By Alex Distefano
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By Nate Jackson
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Jam bands usually suck because their sonic hacky-sacking usually amounts to little more than something for Deadheads to do in the off-season.
Okay, so Delta Nove are a jam band with the run-on songs to prove it—and they're a bunch of white guys playing world beat, to boot, which may explain why they tend to fly under the mainstream critical radar. But fly they do, having just played two shows with Michael Franti's Spearhead, more recently graduating from being an overachieving bar band to headlining clubs on their own. Delta Nove have won the Best Live Band title from the OC Music Awards two years running, and they've released five albums and a slew of singles, but their home is that pure place where band and fan commune and cynical hacks can go back to pondering if Bright Eyes is ever going to be as good as critics want him to be.
Go to a Delta Nove show, and you'll be knee-deep in a bend-over-backwards blend of afro-beat funk and Brazilian riddims from a band with five core members, but whose numbers can swell to include a horn section and dancers. "We've had 25 people onstage before," says singer/guitarist Bobby Easton.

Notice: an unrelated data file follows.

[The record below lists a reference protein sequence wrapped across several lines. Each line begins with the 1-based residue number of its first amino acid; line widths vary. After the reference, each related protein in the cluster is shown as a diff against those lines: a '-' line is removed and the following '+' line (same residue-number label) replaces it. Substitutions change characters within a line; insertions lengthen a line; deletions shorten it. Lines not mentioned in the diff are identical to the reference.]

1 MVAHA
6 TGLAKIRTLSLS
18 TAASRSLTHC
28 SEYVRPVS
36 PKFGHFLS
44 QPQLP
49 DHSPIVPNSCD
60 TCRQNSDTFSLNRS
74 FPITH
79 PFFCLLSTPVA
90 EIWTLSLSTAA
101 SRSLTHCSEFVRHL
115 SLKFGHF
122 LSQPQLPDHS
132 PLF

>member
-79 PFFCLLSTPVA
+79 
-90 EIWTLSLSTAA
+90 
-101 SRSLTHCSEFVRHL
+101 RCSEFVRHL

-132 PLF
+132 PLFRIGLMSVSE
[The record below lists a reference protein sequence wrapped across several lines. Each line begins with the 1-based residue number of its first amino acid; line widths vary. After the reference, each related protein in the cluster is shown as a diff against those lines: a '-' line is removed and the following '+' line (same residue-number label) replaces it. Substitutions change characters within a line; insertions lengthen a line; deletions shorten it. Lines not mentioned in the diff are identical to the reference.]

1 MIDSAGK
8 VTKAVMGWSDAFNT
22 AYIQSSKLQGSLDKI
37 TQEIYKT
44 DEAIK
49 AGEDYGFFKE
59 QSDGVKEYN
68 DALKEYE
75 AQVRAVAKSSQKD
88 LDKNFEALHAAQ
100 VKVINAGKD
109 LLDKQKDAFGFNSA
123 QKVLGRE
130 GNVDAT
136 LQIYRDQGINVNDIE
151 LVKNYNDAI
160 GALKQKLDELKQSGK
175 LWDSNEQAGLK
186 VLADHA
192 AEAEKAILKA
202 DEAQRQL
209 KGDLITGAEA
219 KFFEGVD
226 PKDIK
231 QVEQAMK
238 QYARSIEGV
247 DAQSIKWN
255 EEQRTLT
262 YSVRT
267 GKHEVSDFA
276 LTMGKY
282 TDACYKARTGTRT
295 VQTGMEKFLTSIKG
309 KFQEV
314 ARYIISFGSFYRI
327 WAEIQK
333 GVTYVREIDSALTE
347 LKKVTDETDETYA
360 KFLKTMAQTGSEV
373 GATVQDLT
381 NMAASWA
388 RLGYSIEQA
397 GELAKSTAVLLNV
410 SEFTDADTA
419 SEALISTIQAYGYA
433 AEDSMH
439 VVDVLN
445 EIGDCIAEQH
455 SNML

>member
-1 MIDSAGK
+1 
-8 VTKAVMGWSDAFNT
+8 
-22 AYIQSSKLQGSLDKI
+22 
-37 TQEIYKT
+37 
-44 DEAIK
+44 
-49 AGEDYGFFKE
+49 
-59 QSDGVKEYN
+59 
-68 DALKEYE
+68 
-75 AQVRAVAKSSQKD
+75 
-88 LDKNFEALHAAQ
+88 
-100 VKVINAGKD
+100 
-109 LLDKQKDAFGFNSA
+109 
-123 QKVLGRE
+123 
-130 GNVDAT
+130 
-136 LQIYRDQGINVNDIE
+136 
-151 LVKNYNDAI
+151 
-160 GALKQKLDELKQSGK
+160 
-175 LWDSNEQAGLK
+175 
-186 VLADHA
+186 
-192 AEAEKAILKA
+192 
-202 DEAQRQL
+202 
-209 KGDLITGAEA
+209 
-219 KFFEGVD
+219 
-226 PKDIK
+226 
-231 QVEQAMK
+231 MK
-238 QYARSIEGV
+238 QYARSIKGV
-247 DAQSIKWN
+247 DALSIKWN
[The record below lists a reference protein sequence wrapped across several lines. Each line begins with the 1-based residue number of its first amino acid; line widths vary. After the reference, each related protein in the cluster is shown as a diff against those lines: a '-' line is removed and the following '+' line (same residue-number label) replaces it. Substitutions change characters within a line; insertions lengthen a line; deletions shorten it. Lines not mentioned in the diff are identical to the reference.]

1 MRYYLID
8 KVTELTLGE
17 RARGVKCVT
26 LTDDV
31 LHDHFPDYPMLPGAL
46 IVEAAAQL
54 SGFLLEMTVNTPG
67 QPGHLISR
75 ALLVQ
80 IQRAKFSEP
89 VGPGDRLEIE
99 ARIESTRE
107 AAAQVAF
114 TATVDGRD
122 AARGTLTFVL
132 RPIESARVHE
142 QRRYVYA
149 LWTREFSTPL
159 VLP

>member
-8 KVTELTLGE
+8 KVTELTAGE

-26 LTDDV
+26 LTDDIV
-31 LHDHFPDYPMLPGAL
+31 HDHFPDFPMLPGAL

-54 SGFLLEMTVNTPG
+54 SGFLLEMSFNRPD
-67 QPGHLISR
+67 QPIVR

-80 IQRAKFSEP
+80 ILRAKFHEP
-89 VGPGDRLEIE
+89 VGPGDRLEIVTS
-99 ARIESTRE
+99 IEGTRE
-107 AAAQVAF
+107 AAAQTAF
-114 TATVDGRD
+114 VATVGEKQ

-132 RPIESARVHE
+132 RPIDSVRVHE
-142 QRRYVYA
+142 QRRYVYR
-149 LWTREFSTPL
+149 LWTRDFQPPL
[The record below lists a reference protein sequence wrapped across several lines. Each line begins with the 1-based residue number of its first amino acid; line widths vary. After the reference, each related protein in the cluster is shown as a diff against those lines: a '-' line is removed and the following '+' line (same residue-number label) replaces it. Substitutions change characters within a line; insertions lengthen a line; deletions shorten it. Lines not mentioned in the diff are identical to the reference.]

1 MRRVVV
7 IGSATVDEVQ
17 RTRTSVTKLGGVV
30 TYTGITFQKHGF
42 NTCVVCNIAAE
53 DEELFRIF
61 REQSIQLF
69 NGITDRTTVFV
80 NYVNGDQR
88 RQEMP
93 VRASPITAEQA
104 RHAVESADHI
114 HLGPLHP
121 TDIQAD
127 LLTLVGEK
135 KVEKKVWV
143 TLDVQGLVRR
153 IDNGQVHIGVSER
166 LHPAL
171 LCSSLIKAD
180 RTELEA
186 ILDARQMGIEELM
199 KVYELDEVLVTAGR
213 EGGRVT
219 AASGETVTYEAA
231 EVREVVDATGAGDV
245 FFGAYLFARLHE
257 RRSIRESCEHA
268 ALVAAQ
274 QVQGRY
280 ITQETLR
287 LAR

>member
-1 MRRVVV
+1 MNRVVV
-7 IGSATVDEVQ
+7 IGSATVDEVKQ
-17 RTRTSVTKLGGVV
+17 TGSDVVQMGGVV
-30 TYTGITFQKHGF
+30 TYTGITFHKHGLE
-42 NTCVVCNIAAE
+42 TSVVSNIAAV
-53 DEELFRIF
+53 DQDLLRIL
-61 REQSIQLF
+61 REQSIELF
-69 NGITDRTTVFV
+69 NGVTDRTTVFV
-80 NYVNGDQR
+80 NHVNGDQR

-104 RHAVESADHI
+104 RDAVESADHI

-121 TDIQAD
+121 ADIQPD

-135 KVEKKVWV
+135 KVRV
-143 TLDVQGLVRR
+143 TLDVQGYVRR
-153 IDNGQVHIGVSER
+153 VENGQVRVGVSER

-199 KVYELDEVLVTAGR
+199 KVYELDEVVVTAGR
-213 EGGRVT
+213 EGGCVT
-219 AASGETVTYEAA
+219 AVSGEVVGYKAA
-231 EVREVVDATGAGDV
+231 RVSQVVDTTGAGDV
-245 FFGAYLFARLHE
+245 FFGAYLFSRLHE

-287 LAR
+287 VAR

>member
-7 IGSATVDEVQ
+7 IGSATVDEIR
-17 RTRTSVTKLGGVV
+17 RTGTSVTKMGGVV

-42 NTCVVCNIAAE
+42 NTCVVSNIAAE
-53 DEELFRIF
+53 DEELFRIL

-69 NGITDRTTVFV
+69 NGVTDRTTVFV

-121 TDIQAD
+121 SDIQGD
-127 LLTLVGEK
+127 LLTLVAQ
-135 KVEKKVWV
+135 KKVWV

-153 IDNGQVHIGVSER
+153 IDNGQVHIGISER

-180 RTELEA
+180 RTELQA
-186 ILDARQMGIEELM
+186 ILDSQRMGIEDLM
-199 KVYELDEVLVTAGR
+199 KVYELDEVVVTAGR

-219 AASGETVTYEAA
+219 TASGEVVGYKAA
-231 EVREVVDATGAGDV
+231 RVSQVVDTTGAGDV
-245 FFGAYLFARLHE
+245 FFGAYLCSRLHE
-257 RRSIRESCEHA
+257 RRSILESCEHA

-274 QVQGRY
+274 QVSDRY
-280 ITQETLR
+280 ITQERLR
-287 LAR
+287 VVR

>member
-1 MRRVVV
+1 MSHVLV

"We want to make people get up and dance," Easton adds, "but we also want to change how people listen to music." He's referring to the band's penchant for improvising and extending their genre-mashing songs. "We don't play the same set twice." Or the same style. Washington go-go grinds up against northeastern Brazilian samba-reggae ("It's not samba, and it's not reggae," he explains), with ska and afro-beat rounding it out to a Silly Putty bulbousness. It's crowd-pleasing almost to a fault, but from a band Easton and percussionist Heath Bennett started, as Easton puts it, "to see what happens when you put Thelonious Monk and Frank Zappa together with Funkadelic," it can be an education—an Ozomatli (with whom Easton has sat in) for the uninitiated.
Easton grew up in Long Beach seeing Sublime play backyard keggers, but he was always drawn to broader listening. "My dad went to Brazil and brought back all these records, and I was hooked." He turned his band mates onto Fela Kuti and such Washington go-go acts as Trouble Funk, whose "Hey Fellas" Delta Nove quote in "Deception" (from their latest disc, The Future Is When?). More recently, Delta Nove covered Oingo Boingo's "Only a Lad" for a Boingo tribute album, changing up the lyrics to a lapping lambasting of "Georgie" Bush.
"We're not an overly political band," says Easton, "but the song seemed ripe." The resulting video is a minor YouTube hit, sure, but it's another cog in the Delta Nove machine. In an average day for the band, three members have been substitute teaching (their day gigs), only to skip the after-school snack to record a single at the Signal Hill studio they co-own, the Compound. The track, "Any Given Saturday," is unofficially about the Derby hopeful, but hey, if the horse's owners wanna buy the song, great. When they finish, it's almost midnight, and headlining gigs in Arizona and San Diego await. They've played with P-Funk, but what's Easton's favorite gig? "Mini Kiss," he says immediately. Why? "Midgets playing Kiss songs? Come on, you have to ask?"